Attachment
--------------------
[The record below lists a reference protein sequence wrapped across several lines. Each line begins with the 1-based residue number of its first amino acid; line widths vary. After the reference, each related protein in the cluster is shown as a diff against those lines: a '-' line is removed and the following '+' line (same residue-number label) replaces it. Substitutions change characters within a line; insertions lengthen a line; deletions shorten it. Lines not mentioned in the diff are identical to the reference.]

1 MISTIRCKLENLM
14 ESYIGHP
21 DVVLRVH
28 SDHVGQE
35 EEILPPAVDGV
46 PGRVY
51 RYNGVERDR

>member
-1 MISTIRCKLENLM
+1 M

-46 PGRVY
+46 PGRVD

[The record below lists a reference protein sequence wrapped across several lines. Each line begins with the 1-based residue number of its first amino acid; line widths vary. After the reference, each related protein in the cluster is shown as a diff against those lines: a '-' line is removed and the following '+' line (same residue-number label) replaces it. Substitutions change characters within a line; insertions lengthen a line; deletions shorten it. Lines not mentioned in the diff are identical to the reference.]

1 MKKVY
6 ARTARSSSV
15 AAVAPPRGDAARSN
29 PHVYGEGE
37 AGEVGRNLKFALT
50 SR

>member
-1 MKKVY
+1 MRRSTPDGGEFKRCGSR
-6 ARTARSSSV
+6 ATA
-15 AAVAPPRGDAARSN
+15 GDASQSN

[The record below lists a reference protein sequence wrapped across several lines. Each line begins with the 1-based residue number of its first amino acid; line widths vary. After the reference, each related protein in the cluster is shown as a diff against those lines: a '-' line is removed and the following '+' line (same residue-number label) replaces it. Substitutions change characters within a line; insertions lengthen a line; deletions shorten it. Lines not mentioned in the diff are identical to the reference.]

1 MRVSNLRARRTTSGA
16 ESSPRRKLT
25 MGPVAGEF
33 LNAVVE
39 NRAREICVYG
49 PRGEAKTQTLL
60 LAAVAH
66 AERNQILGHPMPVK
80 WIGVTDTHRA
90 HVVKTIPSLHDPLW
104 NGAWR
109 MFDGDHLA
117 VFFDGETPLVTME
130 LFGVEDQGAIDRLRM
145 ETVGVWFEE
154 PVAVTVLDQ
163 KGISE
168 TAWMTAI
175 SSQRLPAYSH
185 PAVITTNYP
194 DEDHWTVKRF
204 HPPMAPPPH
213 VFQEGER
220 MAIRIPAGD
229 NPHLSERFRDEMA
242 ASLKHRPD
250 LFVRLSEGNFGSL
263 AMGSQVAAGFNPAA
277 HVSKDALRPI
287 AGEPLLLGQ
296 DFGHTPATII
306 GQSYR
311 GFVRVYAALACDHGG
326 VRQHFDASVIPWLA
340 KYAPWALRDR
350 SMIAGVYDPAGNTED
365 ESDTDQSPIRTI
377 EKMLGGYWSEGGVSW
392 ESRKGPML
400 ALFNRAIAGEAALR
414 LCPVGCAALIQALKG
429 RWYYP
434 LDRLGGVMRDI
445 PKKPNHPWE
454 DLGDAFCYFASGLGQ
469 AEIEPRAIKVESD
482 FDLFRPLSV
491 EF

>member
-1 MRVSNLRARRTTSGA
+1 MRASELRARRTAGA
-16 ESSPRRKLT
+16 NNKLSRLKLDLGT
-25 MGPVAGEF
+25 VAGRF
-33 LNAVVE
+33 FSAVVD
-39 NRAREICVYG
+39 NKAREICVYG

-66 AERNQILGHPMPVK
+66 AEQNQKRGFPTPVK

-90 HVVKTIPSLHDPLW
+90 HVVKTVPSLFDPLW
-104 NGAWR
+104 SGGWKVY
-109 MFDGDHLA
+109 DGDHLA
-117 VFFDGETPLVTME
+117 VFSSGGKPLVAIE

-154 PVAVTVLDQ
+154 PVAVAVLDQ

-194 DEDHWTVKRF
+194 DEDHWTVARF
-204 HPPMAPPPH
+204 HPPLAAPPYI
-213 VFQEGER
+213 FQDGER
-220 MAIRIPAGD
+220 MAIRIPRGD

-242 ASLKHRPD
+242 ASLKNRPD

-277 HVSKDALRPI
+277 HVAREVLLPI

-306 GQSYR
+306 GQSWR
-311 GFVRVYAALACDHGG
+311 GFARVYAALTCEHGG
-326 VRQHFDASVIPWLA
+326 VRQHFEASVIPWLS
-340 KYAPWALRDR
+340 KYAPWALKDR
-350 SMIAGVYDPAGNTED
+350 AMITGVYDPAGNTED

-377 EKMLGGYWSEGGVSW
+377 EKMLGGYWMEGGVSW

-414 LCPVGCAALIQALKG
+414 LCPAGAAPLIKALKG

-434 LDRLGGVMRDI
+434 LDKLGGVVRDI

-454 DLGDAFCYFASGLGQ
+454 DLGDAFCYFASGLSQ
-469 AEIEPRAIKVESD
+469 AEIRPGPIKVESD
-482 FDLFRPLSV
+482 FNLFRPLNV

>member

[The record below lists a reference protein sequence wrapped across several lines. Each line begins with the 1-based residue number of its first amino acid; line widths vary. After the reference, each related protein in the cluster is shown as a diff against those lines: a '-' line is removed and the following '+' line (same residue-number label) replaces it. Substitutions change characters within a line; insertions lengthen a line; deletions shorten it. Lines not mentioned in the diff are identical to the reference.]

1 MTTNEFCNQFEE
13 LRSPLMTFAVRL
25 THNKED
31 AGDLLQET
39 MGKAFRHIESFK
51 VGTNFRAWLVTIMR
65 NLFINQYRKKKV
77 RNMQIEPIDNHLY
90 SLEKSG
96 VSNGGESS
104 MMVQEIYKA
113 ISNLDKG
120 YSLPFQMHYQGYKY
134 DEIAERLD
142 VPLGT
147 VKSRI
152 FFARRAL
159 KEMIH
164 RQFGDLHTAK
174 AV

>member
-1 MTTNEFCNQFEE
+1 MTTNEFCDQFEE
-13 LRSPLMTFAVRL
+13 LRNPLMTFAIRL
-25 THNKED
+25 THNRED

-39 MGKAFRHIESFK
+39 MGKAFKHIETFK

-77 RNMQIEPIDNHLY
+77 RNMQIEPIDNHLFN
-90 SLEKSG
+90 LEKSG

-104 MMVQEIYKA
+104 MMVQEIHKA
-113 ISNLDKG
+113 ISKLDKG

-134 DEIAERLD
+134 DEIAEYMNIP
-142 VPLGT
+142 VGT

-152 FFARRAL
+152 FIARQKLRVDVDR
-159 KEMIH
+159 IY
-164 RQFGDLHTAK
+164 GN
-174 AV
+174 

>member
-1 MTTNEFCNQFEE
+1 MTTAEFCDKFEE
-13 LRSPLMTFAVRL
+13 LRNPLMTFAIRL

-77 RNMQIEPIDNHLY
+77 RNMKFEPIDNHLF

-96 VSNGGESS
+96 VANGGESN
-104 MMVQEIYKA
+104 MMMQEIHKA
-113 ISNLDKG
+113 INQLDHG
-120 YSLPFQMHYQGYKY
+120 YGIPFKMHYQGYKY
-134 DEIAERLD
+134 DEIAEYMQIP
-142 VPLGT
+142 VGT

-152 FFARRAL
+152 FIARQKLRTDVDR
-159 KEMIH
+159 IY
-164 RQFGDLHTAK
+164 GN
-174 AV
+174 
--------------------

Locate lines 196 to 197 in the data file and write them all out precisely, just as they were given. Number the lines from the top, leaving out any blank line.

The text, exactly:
-113 ISNLDKG
+113 INQLDHG